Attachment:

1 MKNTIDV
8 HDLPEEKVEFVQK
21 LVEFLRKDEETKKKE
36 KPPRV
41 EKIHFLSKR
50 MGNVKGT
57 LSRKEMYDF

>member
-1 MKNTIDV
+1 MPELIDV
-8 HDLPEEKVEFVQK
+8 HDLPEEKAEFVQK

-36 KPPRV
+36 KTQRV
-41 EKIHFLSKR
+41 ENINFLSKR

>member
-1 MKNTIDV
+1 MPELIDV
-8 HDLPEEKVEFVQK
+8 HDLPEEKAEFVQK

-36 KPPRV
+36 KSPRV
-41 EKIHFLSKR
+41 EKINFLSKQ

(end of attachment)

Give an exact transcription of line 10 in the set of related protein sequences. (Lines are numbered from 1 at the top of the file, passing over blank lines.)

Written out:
+1 MPELIDV